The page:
With more than 200 companies actively involved in space, Advanced Air Mobility (AAM) is one of the hot topics at EBACE 2022, and aspects of the topic were discussed at a press conference on Tuesday. Presenting the event, NBAA President and Executive Director Ed Bolen emphasized, “Business aviation has always been based on air mobility on demand. It brings people to where they need to be and when they need to get there. ”Now the business is at the dawn of a new era in which“ distributed electric propulsion is key ”.
Moderated by journalist Lisa Stark, the panel, consisting of Christian Bauer (Volocopter), Sebastien Borel (Lilium), Diana Cooper (Supernal), Christian Mundigler (FACC) and Verity Richardson (Vertical Aerospace), spoke on some important issues, in particular certification, safety and public acceptance of these new modes of transport and their use in the world of tomorrow.
As far as certification is concerned, the process is much clearer now than when vehicle development began. The certification path – at least in Europe – is now in place, giving developers a much better idea of what they need to achieve. The aim is to certify aircraft according to similar standards as commercial aircraft, which facilitates global certification. In addition, these standards may provide a plan for the electrification of aviation outside the AAM sector.
Most vehicles use multiple rotors for vertical lifting, which by its very nature greatly increases redundancy. A volocopter, for example, has 30 motors and 10 battery packs, and individual or minor failures do not necessarily affect safety. The same is true for autonomous vehicle control systems, which typically take hints from a number of satellite sources and maintain uninterrupted connections to the ground.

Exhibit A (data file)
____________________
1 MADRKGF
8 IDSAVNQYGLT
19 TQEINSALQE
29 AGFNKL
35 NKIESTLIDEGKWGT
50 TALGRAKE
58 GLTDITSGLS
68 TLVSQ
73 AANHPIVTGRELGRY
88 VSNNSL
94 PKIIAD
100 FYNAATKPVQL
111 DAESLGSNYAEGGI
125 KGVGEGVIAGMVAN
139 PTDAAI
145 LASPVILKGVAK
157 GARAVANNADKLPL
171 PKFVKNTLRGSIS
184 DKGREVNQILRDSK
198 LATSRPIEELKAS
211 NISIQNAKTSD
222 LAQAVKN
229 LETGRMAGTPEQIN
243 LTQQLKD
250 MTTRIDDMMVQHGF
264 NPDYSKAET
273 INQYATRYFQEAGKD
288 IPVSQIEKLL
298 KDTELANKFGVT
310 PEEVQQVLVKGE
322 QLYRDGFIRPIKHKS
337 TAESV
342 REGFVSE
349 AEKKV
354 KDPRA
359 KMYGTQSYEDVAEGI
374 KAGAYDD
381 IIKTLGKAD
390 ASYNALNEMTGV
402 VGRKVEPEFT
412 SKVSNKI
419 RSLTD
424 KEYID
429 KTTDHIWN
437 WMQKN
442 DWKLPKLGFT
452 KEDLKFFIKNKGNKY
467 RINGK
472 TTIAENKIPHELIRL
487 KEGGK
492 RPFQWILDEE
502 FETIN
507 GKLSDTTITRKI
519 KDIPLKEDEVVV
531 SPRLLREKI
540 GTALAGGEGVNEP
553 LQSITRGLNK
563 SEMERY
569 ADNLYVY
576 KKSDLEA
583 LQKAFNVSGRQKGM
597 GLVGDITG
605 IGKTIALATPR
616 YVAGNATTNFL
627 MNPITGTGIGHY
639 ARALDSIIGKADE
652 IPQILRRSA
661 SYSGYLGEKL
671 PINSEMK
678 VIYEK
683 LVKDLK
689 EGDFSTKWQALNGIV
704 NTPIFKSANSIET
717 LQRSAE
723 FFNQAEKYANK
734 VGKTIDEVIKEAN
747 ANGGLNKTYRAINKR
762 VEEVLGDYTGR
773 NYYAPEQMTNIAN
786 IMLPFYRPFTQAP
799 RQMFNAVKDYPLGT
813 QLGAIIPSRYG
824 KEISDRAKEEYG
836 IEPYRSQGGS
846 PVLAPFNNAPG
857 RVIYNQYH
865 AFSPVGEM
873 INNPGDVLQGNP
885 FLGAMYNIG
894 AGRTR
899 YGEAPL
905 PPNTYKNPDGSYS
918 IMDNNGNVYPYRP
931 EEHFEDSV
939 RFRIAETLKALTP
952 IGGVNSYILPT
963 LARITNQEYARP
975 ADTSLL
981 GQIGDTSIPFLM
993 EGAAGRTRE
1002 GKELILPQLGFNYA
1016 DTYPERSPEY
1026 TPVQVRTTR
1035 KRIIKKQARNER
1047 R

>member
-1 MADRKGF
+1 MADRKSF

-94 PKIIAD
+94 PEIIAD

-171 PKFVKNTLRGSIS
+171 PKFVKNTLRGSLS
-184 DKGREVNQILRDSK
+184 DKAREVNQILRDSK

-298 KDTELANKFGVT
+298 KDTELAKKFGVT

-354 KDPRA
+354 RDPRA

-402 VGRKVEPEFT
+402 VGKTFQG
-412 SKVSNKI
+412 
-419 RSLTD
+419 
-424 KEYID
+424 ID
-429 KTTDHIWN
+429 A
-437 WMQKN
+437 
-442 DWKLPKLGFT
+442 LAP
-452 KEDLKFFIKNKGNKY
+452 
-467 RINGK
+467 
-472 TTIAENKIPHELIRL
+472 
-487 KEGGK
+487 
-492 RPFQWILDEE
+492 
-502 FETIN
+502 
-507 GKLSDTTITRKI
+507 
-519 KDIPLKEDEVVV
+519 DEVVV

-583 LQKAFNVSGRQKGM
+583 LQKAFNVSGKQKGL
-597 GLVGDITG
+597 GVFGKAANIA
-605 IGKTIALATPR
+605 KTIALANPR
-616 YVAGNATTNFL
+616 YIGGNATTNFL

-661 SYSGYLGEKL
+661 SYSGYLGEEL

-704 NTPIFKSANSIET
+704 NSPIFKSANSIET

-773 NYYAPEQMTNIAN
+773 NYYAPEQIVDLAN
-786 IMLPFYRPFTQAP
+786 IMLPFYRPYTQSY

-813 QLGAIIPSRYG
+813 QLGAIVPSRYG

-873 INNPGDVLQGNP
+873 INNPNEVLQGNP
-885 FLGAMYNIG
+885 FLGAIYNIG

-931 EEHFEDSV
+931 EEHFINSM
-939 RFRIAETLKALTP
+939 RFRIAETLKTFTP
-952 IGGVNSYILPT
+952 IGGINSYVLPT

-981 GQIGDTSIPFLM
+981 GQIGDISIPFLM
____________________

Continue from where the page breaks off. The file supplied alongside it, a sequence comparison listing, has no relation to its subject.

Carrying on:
Public acceptance of these vehicles is already encouraging, but will be strengthened by high certification standards and can be enhanced by further collaboration with potential users, highlighted by demonstrating safety in the event of component failures.
While these views attracted mostly general consensus in the panel, the issue of autonomy compared to piloted operation was not, at least in the initial operations. Difficulties in introducing new technology and with public acceptance have led many to believe that pilots are needed first. However, from the very beginning, there was some enthusiasm for autonomous operations, with suggestions to achieve autonomous flying before fully autonomous driving.
The panel presented a variety of planned operations, from flying in the city center to reduce congestion to more regional operations that would allow for more interconnected areas not covered by land traffic. It was pointed out that the installation of the AAM solution has a much smaller environmental footprint than, say, the new railway infrastructure.
There is also a desire to use these new vehicles to extend mobility to economically disadvantaged communities and also to make them more accessible to people with disabilities than current transport.
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